#EndSARS: Mother of five demands justice for husband allegedly shot dead by soldier

Onyinyechi Osuigwe, a 25-year-old mother of five, whose husband was allegedly killed by a soldier during the recent nationwide #EndSARS protests, has called on the government to fish out the killer of their breadwinner.

The nursing mother and resident of 17B, Ndiuche Street by Ngwa Road, Aba South Local Government Area, Abia State, says she is left to wonder how to carry on with the task of looking after their five children without her husband.

Neighbours are also worried and upset that the deceased 35-year-old man, Ebere Osuigwe, was not even taking part in the protest when he was felled by the solider’s bullets.

Osuigwe was said to have left his residence in the morning of Friday, October 23 for his family’s home at Osuigwe Lane, Ngwa Road, Aba in search of electricity to charge his phone so that he could communicate with other relations and friends in his home town at Umueze Amigbo in Nwangele Local Government Area, Imo State when tragedy struck.

He was said to have met some soldiers in a patrol vehicle who halted him as he was returning home to find out where he was coming from. Osuigwe was said to have raised his two hands up in a gesture of surrender and told the security personnel that he only went to charge his phone and was going back to meet his wife and children.

Refusing to accept his explanation, a trigger-happy soldier was said to have shot him in the ankle. But apparently feeling that he did not hit his target well, the soldier opened fire again, hitting Osuigwe the laps at very close range.

Expressing her shock in a chat with The Nation, Osuigwe’s widow, Onyinyechi, said: “I am sad the way they brutally shot my husband and left him to bleed to death.”

Continuing, she said: “On that fateful day, there was no electricity and all our phone batteries were down. My husband said he needed to charge them to be able to communicate with his people to know what was going on with the ENDSARS protest.

“I told him to be careful and he assured me that he would come back immediately. After bathing and feeding the kids, I kept our food, waiting for him to come back for us to eat.

“After waiting for a long time, I called him with a neighbour’s phone several times but he was not picking his calls.

“I became worried because usually, no matter where he was, once he saw my call, he would call back to know why I was calling him.

“I went outside and sat down and later decided to go and check him around 11 am. With fear in my heart, I went to the place where he said he was going to charge his phone.

“On getting there, I saw some kids and asked them what happened. They said their brother, Ebere, had been shot dead. I was shocked and started shouting like a mad person.”

Amis sobs, she added: “Things have not been easy for me since he died. It is my landlord’s wife that has been feeding my children and forcing me to eat.”

She recalled that she had dropped her job as a seamstress on account of childbirth and was waiting to go back to work next year, after weaning her five-month-old child.

She urged the Federal Government to fish out the soldier that killed her husband and also help in training the five kids (four girls and a boy) her husband left behind.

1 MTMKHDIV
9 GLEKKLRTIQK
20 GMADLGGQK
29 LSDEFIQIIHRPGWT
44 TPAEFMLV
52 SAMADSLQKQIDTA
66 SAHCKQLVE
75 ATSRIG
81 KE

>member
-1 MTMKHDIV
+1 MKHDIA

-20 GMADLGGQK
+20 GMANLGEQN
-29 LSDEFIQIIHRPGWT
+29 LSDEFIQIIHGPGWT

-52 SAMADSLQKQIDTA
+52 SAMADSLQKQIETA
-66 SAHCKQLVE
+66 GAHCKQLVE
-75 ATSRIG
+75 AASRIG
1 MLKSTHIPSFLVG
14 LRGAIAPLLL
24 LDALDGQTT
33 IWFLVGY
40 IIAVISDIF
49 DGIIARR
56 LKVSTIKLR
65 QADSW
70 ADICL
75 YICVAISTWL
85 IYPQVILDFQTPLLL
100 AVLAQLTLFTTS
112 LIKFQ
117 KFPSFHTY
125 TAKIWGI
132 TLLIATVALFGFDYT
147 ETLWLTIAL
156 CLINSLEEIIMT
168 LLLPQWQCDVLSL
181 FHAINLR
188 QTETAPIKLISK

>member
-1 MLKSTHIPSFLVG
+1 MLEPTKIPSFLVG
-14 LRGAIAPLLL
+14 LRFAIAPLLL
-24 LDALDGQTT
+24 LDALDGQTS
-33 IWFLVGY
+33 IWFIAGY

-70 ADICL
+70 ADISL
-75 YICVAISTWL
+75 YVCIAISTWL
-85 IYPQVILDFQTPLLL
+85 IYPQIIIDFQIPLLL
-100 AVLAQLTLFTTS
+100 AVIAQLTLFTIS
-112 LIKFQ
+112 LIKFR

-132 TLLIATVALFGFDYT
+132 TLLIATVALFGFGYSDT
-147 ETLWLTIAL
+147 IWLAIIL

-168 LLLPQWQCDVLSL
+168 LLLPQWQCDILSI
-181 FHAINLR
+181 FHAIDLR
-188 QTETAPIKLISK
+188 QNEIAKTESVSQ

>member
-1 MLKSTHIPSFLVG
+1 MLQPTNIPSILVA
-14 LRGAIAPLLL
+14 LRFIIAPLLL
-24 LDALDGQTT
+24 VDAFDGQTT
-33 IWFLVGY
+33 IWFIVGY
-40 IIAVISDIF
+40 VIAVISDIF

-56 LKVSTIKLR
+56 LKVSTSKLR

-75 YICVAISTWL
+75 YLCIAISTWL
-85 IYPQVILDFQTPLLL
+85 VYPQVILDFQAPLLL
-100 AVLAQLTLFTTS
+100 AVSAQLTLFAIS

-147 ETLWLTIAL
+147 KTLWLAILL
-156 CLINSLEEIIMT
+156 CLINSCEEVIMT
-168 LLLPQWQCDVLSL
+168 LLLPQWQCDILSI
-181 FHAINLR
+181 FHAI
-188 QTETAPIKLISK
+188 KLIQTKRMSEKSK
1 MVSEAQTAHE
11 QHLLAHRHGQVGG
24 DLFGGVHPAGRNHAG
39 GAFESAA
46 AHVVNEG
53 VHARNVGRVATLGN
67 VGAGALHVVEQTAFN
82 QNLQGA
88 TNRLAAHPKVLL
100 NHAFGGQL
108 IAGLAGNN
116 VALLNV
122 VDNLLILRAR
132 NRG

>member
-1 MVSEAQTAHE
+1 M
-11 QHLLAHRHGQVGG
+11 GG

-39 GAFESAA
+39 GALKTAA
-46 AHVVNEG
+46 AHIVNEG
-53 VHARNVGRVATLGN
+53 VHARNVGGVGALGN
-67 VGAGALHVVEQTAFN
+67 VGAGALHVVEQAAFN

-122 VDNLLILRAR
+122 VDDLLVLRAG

Narrating what happened at the family lane, Osuigwe’s elder sister, Benedicta(42), said: “My brother had plugged the phone and later came back to collect it.

“On his way coming back, there is a street opposite Diamond Bank and the street was named after our surname. It is a small lane called Osuigwe Lane.

“He was on this lane when he saw the soldiers and one of them rushed towards him and asked where he was coming from. Ebere (Osuigwe) surrendered by raising his two hands up and told them that he went to charge his phone and now going back to meet his family, and that he was a family man.

“The Fulani soldier shot him first in the ankle and may be feeling he did not get my brother very well, shot him again in the laps. The other soldier asked the killer soldier, ‘Why did you shoot this man?’ and the killer soldier responded, ‘Let him go and treat himself.’

“After shooting him, he waited there and watched my brother bleed to death. They then left him and neighbours carried him in a wheel barrow down to the town, looking for a keke (tricycle) or vehicle to take him to the hospital while he was still bleeding.”

According to Benedicta, by the time Osuigwe was taken to one Christiana Christian Hospital, the hospital checked him and certified him dead.

She continued: “My people doubted it and we were referred to St. Anthony Hospital, Aba. That was where another doctor confirmed him dead. He is in the mortuary now.”

Benedicta described the late Osuigwe as a good man who could not hurt a fly.

Speaking also, the deceased’s mother, Bessy Osuigwe (55), a widow who sells firewood, said since the death of her son, she had been down with high blood pressure.

“I cry everyday because my son did not do anything. He went to charge his phone when a fellow young man caught him. He was pleading but his captor refused and shot him dead.

“I don’t know what to do next and I don’t know how I am going to cater for the five kids he left behind. How am I going to train these kids as I am not healthy now?”

“I want the Federal Government to fish out that soldier that killed my son and know how to deal with the soldier. They kill and carry people’s corpses, but my son was shot and left to die. They did not carry his corpse.

“My son is innocent. Why did the soldier kill him and leave five kids that I don’t know how to train?”

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